An interesting confirmation of my doom and gloom prediction comes from VP Kevin Michaels of ICF International “our conviction is that the CSeries is a 50 unit per year aircraft at full production, not the 100 plus that Bombardier touts“. I have been saying it for years, where is this 100-149 seat market the CSeries is to dominate ? its gone, it’s not as big as it was, airlines have up-gauged their aircraft and moved to 150+ seat aircraft. Meanwhile, aircraft analysis ‘guru’ Richard Aboulafia of Teal Group believes that in the end, Bombardier will fail with the CSeries and will shut it down, I think that Comac will buy it and the rest of Aerospace will become Combardier one day int he not so distant future.

So where is this market for 7,000 aircraft in the 100 to 150 passenger segment Bombardier talks about ? It better find it fast or it will not last long.

Let’s start by looking at the Airbus A319 order book of 49 units, while the A320neo has 3,327 orders and the A321neo has 1,067 orders, so out of 4,443 A320neo family firm orders, the smaller A319neo has only 1.1% of the orders, while at Boeing the smaller B737Max7 has only 60 orders out of 2,827 B737Max8/Max9 orders, only 2.1% of all Max orders. No market signs of life here.

Today, Airbus and Boeing have a mere 109 B737Max7 and A319neo aircraft in the 125-149 passenger segment, we know there is no market here, and both OEM’s may have cancelled these aircraft, but most likely they will stay to compete with Bombardier and Embraer to make sure they fail to secure a place in the 125-200 passenger market segment.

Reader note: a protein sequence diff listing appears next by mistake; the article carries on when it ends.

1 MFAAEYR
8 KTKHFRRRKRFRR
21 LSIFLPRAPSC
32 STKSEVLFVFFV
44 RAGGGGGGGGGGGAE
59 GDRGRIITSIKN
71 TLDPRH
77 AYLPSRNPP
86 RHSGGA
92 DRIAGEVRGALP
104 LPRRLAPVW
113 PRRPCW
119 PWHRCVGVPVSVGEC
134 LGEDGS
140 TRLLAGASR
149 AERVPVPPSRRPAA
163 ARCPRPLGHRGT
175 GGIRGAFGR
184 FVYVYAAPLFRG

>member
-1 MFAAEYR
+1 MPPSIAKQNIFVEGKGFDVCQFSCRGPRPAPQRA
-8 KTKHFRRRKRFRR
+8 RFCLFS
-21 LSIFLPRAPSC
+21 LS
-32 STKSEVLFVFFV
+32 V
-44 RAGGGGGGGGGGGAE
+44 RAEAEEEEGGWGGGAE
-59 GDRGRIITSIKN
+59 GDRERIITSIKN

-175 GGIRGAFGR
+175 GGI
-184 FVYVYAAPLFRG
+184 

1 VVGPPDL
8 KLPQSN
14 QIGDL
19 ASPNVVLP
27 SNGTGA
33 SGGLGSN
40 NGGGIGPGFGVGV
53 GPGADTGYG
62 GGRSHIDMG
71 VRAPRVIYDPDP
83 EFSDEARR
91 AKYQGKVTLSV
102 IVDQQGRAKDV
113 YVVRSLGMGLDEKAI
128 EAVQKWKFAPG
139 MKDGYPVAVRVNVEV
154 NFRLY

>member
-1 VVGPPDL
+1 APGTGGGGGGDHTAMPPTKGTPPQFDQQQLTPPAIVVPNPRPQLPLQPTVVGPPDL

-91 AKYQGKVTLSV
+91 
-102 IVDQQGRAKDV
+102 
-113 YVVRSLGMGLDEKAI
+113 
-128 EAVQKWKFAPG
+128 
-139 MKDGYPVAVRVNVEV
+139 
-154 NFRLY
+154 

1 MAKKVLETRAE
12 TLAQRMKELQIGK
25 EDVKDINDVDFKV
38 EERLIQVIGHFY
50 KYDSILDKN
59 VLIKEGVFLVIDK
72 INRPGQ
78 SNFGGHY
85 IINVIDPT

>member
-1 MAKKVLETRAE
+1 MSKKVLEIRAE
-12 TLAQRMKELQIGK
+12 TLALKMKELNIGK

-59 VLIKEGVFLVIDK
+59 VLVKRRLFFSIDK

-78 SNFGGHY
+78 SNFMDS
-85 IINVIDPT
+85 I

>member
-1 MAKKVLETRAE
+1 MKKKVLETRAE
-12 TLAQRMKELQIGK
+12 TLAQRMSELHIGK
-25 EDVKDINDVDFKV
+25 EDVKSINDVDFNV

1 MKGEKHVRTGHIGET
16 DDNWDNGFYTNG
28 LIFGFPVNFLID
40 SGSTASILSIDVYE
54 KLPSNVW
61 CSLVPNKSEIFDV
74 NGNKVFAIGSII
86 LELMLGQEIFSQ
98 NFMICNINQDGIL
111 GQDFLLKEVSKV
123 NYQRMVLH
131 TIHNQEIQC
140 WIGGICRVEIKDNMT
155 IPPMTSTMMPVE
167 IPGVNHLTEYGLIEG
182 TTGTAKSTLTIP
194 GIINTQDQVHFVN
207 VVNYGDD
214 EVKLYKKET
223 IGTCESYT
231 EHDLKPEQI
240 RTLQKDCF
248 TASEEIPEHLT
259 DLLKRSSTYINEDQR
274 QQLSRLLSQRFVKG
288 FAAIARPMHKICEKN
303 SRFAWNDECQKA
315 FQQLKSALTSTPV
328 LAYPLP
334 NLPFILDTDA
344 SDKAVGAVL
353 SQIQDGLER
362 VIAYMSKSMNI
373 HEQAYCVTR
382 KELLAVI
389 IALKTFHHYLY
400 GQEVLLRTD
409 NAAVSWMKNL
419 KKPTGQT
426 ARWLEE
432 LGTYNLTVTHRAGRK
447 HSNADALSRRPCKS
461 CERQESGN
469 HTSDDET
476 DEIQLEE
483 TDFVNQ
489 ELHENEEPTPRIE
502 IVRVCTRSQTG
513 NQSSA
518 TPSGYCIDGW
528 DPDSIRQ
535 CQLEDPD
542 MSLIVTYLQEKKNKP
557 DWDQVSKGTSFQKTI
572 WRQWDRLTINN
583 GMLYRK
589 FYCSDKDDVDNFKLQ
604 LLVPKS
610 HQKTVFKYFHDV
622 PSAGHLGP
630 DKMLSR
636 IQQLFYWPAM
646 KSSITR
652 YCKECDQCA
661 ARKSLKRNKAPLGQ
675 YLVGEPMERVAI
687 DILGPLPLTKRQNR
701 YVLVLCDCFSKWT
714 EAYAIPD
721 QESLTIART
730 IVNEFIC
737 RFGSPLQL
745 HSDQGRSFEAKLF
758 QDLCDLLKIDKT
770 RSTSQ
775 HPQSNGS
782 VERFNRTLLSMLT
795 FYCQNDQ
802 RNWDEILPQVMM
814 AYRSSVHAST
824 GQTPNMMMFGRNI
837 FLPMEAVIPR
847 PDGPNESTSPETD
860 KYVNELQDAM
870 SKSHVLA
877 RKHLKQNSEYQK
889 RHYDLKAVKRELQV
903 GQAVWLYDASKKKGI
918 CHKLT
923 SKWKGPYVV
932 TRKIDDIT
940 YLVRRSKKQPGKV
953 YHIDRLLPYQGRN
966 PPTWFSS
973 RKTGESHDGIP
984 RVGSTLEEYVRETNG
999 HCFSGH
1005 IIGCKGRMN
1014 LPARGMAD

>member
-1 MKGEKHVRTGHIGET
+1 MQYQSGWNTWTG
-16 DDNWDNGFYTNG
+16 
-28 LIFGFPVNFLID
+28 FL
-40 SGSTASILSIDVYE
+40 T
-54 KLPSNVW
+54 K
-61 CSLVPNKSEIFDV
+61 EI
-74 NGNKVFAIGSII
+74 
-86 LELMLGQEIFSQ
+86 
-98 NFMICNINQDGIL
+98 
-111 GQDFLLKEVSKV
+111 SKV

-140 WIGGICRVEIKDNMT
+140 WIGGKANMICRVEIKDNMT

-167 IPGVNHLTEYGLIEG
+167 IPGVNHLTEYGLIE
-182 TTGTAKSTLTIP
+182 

We can look at Embraer and also see that the E195-E1 (118 max seats) the largest of the EJets, has 165 orders out of 1,421 EJet (E1) orders (11.6% of total EJet orders), the 100-149 seat market is not that big, Bombardier should know that, even its 104 seat CRJ1000 has only 70 orders out of 811 total CRJ700/900/1000 orders, a mere 8.6% of total orders, and the last CRJ1000 order was June, 2013, that is 30 months ago ! I do not think 233 delivered regional jet aircraft with 100+ passenger seats in 10 years, is a real interesting market.  The average deliveries per year for the E195-E1 since 2005 has been 16.5 units, while the average delivery per year for the CRJ1000 since 2010 has been 13.5 units (no new order since mid-2013), at best 30 large regional jets with 100+ passenger seats. No market signs of life here either.